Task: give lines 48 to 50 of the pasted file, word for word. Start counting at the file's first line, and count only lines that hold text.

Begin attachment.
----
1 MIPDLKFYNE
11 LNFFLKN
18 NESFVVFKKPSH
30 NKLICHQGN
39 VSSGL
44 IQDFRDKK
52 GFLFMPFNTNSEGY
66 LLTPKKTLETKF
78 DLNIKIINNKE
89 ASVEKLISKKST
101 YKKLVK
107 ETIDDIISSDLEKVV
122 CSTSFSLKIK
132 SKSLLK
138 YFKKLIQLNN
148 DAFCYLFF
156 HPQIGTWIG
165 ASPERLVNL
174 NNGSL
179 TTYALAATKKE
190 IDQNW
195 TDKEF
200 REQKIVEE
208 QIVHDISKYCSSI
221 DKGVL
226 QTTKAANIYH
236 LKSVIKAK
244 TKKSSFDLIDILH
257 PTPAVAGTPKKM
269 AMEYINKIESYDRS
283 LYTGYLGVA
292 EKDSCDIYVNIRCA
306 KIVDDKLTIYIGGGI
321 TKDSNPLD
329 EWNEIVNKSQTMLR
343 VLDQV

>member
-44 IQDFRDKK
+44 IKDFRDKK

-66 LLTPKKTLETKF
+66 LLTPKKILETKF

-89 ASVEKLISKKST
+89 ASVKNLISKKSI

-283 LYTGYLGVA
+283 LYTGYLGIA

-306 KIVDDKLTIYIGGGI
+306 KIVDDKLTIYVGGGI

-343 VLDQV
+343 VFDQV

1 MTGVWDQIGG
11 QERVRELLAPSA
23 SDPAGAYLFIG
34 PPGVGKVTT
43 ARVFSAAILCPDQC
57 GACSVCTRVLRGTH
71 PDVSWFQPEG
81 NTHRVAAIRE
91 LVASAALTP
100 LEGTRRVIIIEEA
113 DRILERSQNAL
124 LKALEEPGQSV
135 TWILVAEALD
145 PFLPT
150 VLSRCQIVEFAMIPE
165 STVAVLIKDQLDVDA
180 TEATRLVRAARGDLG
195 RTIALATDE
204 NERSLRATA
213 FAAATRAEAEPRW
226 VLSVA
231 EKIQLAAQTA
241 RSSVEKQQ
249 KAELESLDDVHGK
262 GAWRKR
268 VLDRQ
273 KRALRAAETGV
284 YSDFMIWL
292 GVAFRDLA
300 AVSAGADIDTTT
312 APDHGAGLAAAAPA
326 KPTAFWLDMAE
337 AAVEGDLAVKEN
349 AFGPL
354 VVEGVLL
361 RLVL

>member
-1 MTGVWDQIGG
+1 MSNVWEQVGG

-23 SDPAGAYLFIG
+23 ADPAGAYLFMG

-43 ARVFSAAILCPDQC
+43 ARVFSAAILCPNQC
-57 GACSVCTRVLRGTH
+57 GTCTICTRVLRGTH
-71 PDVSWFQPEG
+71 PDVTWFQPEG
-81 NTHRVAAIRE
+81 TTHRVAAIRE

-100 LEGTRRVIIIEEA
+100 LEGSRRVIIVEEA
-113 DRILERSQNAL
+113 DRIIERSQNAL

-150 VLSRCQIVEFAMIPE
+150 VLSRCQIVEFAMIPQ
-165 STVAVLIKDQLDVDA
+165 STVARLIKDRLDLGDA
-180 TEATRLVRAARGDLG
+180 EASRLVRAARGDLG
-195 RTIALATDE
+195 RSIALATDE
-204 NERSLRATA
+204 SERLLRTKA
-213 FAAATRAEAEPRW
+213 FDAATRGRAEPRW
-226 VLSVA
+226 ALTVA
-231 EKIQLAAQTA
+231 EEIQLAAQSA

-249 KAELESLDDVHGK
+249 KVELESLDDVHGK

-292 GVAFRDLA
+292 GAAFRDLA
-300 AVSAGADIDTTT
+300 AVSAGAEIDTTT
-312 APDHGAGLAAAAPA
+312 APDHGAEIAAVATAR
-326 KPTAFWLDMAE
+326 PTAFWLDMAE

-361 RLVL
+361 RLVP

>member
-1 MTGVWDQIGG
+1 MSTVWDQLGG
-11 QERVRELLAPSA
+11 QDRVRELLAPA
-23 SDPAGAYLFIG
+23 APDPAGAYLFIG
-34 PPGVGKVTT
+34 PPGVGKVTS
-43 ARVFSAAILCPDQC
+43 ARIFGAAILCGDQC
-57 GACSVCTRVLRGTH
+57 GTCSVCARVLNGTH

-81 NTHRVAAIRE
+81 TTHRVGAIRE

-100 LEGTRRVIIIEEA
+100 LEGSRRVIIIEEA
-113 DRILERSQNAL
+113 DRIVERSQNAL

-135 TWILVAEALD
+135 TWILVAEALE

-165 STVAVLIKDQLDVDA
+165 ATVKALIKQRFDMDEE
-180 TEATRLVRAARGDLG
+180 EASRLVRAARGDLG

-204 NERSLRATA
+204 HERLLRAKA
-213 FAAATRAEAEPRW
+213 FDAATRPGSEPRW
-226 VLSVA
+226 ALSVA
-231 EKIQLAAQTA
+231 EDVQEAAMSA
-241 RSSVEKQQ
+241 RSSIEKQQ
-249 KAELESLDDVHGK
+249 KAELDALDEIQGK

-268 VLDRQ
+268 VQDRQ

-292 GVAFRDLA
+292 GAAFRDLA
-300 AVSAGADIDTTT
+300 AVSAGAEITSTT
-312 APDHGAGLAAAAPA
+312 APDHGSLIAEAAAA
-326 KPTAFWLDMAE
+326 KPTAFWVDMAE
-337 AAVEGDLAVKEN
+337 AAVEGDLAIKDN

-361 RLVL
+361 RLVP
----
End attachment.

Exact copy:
-343 VLDQV
+343 VFDQV

1 MTGVWDQIGG